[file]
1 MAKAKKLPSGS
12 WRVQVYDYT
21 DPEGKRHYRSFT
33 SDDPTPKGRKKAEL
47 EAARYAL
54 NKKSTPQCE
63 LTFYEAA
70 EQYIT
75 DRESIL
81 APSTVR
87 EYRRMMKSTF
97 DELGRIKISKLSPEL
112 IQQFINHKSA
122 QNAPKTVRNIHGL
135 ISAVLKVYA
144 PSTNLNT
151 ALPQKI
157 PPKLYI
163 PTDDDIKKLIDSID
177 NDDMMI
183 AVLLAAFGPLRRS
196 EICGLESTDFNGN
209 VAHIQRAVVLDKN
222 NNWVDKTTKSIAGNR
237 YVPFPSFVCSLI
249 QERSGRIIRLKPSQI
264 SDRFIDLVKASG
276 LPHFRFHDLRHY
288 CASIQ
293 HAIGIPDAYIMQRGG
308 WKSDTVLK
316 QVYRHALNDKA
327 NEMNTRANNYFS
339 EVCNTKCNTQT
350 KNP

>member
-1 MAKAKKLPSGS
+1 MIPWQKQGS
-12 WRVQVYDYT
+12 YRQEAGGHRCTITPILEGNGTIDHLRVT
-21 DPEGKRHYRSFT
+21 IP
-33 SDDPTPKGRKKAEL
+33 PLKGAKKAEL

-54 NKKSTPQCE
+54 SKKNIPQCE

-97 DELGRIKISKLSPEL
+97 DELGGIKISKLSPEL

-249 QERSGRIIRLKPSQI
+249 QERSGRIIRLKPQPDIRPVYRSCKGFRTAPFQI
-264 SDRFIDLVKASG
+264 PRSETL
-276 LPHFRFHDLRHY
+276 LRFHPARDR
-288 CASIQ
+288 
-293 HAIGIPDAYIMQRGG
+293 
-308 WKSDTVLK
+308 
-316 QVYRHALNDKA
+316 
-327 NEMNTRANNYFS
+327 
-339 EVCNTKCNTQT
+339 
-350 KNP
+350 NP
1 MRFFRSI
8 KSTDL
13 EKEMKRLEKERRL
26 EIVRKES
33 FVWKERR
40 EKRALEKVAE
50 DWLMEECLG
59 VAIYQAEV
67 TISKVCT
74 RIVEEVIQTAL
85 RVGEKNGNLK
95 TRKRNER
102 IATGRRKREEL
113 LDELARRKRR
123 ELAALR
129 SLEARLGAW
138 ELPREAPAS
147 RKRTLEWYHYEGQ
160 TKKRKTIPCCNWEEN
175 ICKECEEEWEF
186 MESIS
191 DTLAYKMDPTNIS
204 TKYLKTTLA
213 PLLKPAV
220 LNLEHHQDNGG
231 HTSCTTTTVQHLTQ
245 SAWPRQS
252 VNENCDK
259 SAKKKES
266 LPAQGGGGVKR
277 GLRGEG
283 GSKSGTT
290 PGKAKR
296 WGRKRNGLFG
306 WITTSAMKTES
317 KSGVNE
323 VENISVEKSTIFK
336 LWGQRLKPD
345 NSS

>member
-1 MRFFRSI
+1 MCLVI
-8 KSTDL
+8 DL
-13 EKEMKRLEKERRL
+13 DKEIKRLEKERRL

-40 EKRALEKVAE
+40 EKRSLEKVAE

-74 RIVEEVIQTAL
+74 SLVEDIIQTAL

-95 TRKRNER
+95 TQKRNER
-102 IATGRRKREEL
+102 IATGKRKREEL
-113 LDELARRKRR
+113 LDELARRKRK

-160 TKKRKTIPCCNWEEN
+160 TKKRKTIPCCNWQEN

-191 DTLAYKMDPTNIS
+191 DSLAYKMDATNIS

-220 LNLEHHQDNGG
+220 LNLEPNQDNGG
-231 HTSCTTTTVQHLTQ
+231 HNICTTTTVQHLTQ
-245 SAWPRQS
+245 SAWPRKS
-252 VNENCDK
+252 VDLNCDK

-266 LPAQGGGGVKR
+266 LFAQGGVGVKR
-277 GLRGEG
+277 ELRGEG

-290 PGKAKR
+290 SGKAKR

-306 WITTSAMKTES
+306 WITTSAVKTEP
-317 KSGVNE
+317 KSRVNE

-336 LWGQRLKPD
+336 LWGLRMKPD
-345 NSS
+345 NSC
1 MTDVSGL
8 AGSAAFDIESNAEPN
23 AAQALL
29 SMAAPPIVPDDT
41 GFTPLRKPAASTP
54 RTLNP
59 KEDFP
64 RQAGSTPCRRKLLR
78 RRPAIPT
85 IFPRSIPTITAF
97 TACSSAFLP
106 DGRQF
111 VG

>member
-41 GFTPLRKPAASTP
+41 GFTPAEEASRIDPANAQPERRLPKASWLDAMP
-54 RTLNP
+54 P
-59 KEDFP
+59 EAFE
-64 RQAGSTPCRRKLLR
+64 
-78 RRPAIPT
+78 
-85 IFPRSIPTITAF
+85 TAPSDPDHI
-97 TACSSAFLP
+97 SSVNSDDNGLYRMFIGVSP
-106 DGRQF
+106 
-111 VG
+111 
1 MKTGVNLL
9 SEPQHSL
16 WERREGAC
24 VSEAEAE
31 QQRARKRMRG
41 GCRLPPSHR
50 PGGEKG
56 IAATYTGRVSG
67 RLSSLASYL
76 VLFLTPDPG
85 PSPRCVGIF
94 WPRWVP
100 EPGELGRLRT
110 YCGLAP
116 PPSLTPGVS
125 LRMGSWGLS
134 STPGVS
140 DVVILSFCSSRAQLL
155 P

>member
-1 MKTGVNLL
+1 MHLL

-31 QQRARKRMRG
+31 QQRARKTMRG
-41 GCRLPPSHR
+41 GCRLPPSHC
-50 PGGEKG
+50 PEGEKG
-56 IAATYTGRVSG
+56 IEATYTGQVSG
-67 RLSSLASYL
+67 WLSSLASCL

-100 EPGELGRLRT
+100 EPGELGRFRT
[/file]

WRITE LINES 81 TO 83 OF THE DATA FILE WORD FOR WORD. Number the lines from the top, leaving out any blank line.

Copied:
102 IATGRRKREEL
113 LDELARRKRR
123 ELAALR